Yesterday was a post about what motivates me and how a continue on through a novel project from inception to its end. Today, however, I am expanding a little part of the conversation towards the end when I spoke about taking breaks.
As I said yesterday, writing a novel is like running a marathon. So it is important that the writer pace themselves and not over due it. For me this comes in the form of taking breaks. I take frequent breaks throughout the novel depending on the situation. Each project is different and so I take breaks accordingly.
For example, a novel where I know most of what’s happening, when it will and should happen will warrant less breaks during the writing. This is because knowing a novel that intimately means that I have momentum and that’s something I don’t want to lose. So in this case I’ll usually write a chapter a day, sometimes pushing through it when I know I should take a break during writing the chapter. In most cases, however, I’ll take a half chapter break then come back to it and finish out the chapter. Again, keeping momentum without over doing it is key.
If I don’t know the story as well and the future scenes are a mystery or perhaps they need some construction work, then I’ll take more frequent breaks. This is to help me form the story more, work out the setting and aid in world building (especially when building one from scratch). In this situation the story and some of its elements aren’t as organic as I would like it to be. So breaking and brainstorming becomes the tightrope in this situation.
What do I do in these moments when it’s break time?
I do a number of things. I’ll focus on other writing projects most of the time. If I’m taking a break from all writing projects, then I listen to music or read. I’ll watch tv, play videogames and/ or watch old movies (which I love. I especially love Turner Classic Movies). Or I’ll simply just relax, maybe shoot pool, bike ride or something like that. A lot of the times when taking these breaks, inspiration comes and it’s back off to the races. Sometimes not, and a break is just that, a break.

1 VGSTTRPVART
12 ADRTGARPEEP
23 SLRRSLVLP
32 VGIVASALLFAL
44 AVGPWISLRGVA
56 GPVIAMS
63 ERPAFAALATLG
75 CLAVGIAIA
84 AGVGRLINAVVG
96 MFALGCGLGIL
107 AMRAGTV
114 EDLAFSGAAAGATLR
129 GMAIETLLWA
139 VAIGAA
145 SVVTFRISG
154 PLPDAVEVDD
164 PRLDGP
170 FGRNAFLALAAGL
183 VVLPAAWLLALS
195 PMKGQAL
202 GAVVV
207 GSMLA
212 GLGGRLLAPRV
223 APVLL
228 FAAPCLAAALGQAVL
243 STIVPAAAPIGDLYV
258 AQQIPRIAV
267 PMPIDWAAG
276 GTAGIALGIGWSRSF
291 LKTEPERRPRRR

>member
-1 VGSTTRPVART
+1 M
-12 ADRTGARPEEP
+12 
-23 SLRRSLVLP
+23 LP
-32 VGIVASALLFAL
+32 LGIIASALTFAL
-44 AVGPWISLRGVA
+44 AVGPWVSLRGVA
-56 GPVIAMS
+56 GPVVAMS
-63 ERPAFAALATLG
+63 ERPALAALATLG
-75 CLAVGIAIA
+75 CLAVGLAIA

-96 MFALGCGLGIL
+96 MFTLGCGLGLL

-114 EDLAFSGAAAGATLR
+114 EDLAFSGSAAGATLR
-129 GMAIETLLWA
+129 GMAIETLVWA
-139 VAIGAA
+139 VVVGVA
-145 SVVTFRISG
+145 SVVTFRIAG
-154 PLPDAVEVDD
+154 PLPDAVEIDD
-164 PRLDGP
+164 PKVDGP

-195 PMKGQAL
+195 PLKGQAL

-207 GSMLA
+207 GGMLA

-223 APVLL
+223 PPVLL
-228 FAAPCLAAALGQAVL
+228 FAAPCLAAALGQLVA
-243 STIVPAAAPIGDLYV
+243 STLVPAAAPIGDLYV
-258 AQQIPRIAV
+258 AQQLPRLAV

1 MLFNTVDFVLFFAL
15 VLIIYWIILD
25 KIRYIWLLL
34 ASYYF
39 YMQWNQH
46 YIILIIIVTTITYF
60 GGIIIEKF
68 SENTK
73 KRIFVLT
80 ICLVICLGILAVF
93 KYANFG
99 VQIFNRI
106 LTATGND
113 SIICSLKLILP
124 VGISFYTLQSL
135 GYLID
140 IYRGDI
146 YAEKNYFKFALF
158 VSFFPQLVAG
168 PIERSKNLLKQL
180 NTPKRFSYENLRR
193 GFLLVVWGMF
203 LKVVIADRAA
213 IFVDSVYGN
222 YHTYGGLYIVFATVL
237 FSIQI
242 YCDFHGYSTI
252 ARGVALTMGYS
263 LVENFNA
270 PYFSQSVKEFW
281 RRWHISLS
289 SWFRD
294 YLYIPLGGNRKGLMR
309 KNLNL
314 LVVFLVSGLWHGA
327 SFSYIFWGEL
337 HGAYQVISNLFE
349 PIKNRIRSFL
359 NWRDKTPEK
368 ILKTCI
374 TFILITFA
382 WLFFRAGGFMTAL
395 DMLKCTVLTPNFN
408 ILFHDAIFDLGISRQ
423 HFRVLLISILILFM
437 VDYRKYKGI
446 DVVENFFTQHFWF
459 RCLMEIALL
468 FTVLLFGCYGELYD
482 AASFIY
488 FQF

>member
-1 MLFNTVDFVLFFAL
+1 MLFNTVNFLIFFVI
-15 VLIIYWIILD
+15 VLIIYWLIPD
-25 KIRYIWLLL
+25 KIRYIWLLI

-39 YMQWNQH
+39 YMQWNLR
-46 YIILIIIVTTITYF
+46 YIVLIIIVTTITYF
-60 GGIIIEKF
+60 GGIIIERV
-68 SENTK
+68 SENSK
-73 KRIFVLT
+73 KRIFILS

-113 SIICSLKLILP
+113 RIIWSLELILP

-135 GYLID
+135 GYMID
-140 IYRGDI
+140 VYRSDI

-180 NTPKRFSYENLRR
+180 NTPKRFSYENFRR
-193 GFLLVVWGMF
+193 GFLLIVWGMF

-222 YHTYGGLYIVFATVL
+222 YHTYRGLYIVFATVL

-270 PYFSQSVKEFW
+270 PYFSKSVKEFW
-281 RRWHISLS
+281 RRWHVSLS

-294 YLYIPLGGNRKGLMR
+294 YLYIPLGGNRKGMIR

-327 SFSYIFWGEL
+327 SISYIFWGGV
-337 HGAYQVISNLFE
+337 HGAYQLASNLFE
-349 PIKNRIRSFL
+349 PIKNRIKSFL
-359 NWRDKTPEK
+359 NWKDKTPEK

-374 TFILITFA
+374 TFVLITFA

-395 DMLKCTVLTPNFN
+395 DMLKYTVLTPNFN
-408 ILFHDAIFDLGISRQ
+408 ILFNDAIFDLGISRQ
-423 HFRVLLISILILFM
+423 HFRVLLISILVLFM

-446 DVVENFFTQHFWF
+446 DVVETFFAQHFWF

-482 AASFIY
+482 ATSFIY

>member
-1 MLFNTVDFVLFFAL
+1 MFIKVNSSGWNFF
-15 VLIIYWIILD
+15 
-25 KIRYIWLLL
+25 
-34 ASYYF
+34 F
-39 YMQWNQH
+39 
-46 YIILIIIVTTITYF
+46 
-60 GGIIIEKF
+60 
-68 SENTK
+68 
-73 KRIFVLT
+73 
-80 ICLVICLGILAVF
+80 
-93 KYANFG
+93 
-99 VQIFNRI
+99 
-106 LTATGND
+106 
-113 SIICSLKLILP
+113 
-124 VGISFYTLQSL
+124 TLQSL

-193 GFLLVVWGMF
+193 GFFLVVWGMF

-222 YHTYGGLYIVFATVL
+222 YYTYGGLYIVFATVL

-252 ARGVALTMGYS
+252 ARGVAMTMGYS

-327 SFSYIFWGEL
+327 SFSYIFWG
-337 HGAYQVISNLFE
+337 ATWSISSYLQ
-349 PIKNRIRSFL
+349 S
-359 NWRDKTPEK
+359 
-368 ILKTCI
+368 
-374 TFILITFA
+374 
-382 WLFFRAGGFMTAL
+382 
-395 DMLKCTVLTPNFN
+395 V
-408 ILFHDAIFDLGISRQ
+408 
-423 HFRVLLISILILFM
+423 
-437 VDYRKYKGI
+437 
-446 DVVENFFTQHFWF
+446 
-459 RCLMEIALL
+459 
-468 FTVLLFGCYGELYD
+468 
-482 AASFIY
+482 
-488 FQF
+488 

Break time is different for each writer/author and so is what they do during those down times. At any rate, the goal is the same: to not only restore the creative juices but also to refresh the creative flow. This gives a new and fresh perspective to the author so much so it’s like receiving a new pair of eyes. You see clearer than before.
So breaking is important in my opinion. Sometimes it can feel like a set back cause it’s like you get a good pace going then you hit a block. This is usually where frustration kicks in. Writer’s block can happen before, during or even towards the end of the project. To have that momentum only to slow down or completely stop? Yes, it can be frustrating. The good news is that it doesn’t have to be. It’s just break time. Use it wisely 🙂
Another thing I do is write at certain times in the day. I’m a morning person, so I’ll usually write in the early afternoon (after going through my morning routine of getting ready. Yes, I get dressed and everything). It’s more comfortable for me to write in clothes-clothes instead of PJs. This is different for each person too. Now, when I was writing in college I couldn’t do that. I had to write at night or into the wee hours of the morning because I had classes during the day. On top of that I could only write on nights when I didn’t have class the next day.
Now, if I’m really urging to write, then I’ll pull a late-night if I don’t work the next day. This happens especially if I have my laptop already set up and the next scene is revving to go. So my writing schedule vacillates a little more than it has in the past but I try to keep it consistent as much as I can. It’s not something I worry about though and neither is writer’s block. I just use it as a break and occupy my time with something else until I meet that project again.